All three of the federal agencies charged with regulating bioengineered plants and animals are looking at ways of streamlining regulations and smoothing the path to commercialization for gene-edited traits.
However, the Trump administration will have to hurry to finish overhauling the regulatory process well before January 2021, when a new president could be taking office if President Donald Trump isn’t reelected. Otherwise a new administration could do what the Trump administration did with revisions released by USDA and FDA in the final days of Barack Obama's presidency: Scrap them and start over.
The Agriculture Department is the furthest along in the process. A proposed rule issued in June to rewrite regulations for biotech crop traits would exempt modified plants form regulation if they could be produced through conventional breeding techniques. The public comment period on the proposal ends Aug. 6, but the department is under pressure to allow for additional time. The proposed rule replaces an Obama-era proposal the industry considered too onerous.
Fan-Li Chou, biology coordinator in USDA’s Office of Pest Management Policy, said at a Farm Foundation forum on Tuesday that the department should be on track to finalize the regulatory changes in mid-2020.
The Food and Drug Administration and Environmental Protection Agency also are considering updating guidances and regulations, but it’s less clear when they will finalize the changes they are considering.
FDA, which oversees the safety of bioengineered animals, has not backed off its insistence on regulating them under its animal drug authority, a process that many in the industry feel is discouraging the development of livestock with improved traits.
However, the agency plans to revise some draft guidance originally released in the waning days of the Obama administration in early 2017. FDA wants to further streamline the review process, eliminate confusing jargon and address some concerns that have raised with the agency, said Laura Epstein, a senior policy adviser in FDA’s Center for Veterinary Medicine. The agency is seeking to clarify the risk-based approach it is taking to regulating animals, she said.
An action plan released by FDA last October called for releasing the new draft guidance some time in 2019.
“I feel like we really want to do this right and be able to do some outreach, get outside the Beltway and talk to people, and that type of thing does take time,” she said.
One issue being addressed is FDA’s request for data on multiple generations of animals. “If you’re talking about cattle or swine it might be more difficult. We are going to try to be flexible in our data requirements but otherwise find ways to meet the safety and effectiveness standards,” she said.
EPA, which regulates biotech plants that produce their own pesticides, such as corn and cotton plants that are toxic to insect pests, is taking a two-track approach to making its review process more efficient.
The agency plans to rewrite its regulations as USDA is doing, to ease regulations for products considered low risk. But that’s a slow process by design because it requires developing a proposed rule and fielding and addressing public comments before putting it into final form.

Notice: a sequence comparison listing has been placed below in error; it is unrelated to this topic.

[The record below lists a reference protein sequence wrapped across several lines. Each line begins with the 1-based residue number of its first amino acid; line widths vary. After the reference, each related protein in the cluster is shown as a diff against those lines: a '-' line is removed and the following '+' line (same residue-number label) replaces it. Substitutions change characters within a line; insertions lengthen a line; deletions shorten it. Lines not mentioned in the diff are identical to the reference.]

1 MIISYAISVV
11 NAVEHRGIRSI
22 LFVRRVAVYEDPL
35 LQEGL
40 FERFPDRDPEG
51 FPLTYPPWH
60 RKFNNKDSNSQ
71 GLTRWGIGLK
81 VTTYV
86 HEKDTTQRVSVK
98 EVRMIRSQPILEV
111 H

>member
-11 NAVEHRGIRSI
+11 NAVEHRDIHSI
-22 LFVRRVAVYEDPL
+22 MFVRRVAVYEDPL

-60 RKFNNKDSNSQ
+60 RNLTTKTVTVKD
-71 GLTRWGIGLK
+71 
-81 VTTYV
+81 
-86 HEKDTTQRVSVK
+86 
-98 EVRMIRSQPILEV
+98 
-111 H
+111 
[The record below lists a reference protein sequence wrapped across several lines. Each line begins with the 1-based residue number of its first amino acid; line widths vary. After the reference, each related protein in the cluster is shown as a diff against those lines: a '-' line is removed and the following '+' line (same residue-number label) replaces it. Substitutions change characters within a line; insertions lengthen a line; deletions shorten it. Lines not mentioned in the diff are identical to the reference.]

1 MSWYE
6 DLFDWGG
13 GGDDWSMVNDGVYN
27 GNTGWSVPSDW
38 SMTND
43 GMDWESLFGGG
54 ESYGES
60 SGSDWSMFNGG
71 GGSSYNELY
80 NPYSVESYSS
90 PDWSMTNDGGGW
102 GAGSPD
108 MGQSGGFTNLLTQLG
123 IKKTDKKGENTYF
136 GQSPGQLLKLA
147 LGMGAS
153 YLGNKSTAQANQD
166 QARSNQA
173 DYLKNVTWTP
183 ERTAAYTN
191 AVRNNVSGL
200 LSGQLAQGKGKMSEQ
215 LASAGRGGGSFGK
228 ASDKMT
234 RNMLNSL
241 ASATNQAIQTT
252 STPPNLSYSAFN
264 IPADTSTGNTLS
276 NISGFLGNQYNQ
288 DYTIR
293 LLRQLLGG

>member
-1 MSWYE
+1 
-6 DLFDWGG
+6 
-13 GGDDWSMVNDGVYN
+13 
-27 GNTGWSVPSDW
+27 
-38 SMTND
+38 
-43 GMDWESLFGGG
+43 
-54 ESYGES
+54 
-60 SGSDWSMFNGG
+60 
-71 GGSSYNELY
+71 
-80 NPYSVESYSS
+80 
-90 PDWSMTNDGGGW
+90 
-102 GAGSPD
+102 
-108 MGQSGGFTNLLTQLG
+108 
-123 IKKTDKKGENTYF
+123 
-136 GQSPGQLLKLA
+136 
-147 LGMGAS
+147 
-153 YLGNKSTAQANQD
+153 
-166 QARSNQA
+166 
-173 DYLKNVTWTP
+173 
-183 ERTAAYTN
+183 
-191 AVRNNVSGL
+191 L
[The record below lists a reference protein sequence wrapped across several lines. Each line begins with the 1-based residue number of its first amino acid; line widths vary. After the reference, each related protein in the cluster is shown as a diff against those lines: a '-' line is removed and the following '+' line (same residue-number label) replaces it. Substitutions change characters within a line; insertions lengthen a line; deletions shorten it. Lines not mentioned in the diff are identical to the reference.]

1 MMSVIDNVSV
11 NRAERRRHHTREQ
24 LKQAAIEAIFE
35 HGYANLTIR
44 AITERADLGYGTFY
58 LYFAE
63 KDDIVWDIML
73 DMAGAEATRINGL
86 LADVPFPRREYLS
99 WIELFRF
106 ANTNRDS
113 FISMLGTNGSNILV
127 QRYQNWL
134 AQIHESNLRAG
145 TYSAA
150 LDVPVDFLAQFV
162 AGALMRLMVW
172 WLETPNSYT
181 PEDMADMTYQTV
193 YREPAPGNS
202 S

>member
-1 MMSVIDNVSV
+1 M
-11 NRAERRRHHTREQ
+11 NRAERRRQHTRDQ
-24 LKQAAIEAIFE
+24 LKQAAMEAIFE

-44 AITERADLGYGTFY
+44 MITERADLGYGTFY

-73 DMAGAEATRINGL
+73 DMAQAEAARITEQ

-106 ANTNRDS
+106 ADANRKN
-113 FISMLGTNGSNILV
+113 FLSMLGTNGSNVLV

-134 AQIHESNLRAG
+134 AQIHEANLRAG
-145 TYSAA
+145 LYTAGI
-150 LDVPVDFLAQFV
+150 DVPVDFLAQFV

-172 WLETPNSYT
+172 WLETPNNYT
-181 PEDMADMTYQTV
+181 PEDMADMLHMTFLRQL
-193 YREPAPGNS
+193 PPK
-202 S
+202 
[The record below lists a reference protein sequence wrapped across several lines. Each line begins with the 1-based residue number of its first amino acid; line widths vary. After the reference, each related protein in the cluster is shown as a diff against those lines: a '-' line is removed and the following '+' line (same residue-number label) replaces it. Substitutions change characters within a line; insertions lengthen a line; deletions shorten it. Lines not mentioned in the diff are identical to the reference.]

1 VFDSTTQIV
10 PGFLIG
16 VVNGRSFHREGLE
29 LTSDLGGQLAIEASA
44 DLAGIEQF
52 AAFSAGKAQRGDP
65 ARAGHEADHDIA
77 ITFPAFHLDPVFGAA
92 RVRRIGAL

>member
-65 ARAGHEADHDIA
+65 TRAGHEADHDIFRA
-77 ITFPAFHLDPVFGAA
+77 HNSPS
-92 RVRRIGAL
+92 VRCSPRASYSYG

So, EPA in the meantime is considering a faster review process for a “limited set” of pest-resistant crop traits, known as plant-incorporated protectants, or PIPs, that are developed through gene editing, according to Mike Mendelsohn, chief of EPA’s Emerging Technology Branch in the EPA’s Biopesticides and Pollution Prevention Division, part of the agency’s Office of Pesticide Programs.
All he would say about timing is that the agency would have more information to release “in the coming months.”
All of the agencies are under pressure from the White House to reduce barriers to the development and commercialization of biotech plants and animals. An executive order released by the White House in June gave the agencies six months to “identify relevant regulations and guidance documents” that can be made more efficient and then “take the steps appropriate and necessary to accomplish such streamlining.”
The agencies also were told to “use existing statutory authority, as appropriate, to exempt low-risk products of agricultural biotechnology from undue regulation.” The executive order also has deadlines for agencies to develop plans for outreach to U.S. consumers and international trading partners.
Grain companies continue to be concerned that exports could be disrupted if other countries reject shipments that contain gene-edited products. The National Grain and Feed Association is among the groups asking USDA to extend the comment period on the proposed revisions to its Part 340 biotech regulations.
USDA’s revisions would allow companies to decide on their own whether their crop modifications would be subject to USDA regulation, and NGFA worries that could create problems for exports if the companies aren’t required to disclose such products when they are put on the market.
“Our members just want to be able to move what a farmer grows and sell it on a world market. I think that’s what the farmer wants,” said Bobby Frederick, NGFA’s director of legislative affairs and public policy. “We need the tools (new crop traits), but we absolutely need the markets.”
USDA estimates the proposed rule would save developers an average of $3.6 million in compliance costs on a single genetically engineered plant, so long as the trait doesn’t fall under the purview of FDA or EPA as well. If either or both of those agencies have an oversight role, the savings would average just $730,000.
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